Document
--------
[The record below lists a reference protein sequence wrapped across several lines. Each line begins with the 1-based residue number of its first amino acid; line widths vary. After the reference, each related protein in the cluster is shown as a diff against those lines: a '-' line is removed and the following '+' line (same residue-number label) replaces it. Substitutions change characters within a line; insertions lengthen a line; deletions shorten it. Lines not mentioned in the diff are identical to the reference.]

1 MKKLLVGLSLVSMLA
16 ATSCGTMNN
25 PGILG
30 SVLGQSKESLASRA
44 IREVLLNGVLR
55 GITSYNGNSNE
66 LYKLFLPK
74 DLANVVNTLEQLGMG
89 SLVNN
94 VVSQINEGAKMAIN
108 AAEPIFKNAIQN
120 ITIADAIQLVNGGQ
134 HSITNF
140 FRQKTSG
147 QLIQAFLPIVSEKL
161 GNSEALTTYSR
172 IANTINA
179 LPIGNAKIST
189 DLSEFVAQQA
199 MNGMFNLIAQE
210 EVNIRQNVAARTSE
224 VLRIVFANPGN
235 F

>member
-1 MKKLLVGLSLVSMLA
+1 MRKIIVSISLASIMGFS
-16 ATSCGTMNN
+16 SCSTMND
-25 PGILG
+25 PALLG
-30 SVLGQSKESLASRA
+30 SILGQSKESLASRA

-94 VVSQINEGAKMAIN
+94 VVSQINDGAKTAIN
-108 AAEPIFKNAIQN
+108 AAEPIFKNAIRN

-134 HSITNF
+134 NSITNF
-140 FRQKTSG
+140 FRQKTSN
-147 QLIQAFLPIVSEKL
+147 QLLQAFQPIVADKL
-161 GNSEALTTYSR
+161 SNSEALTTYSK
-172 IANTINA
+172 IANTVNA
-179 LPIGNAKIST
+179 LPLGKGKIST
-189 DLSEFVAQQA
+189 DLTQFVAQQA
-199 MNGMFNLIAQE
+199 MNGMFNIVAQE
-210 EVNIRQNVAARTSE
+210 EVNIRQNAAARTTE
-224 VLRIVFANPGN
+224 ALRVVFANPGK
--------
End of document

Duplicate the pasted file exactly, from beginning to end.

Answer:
[The record below lists a reference protein sequence wrapped across several lines. Each line begins with the 1-based residue number of its first amino acid; line widths vary. After the reference, each related protein in the cluster is shown as a diff against those lines: a '-' line is removed and the following '+' line (same residue-number label) replaces it. Substitutions change characters within a line; insertions lengthen a line; deletions shorten it. Lines not mentioned in the diff are identical to the reference.]

1 MKKLLVGLSLVSMLA
16 ATSCGTMNN
25 PGILG
30 SVLGQSKESLASRA
44 IREVLLNGVLR
55 GITSYNGNSNE
66 LYKLFLPK
74 DLANVVNTLEQLGMG
89 SLVNN
94 VVSQINEGAKMAIN
108 AAEPIFKNAIQN
120 ITIADAIQLVNGGQ
134 HSITNF
140 FRQKTSG
147 QLIQAFLPIVSEKL
161 GNSEALTTYSR
172 IANTINA
179 LPIGNAKIST
189 DLSEFVAQQA
199 MNGMFNLIAQE
210 EVNIRQNVAARTSE
224 VLRIVFANPGN
235 F

>member
-1 MKKLLVGLSLVSMLA
+1 MRKIIVSISLASIMGFS
-16 ATSCGTMNN
+16 SCSTMND
-25 PGILG
+25 PALLG
-30 SVLGQSKESLASRA
+30 SILGQSKESLASRA

-94 VVSQINEGAKMAIN
+94 VVSQINDGAKTAIN
-108 AAEPIFKNAIQN
+108 AAEPIFKNAIRN

-134 HSITNF
+134 NSITNF
-140 FRQKTSG
+140 FRQKTSN
-147 QLIQAFLPIVSEKL
+147 QLLQAFQPIVADKL
-161 GNSEALTTYSR
+161 SNSEALTTYSK
-172 IANTINA
+172 IANTVNA
-179 LPIGNAKIST
+179 LPLGKGKIST
-189 DLSEFVAQQA
+189 DLTQFVAQQA
-199 MNGMFNLIAQE
+199 MNGMFNIVAQE
-210 EVNIRQNVAARTSE
+210 EVNIRQNAAARTTE
-224 VLRIVFANPGN
+224 ALRVVFANPGK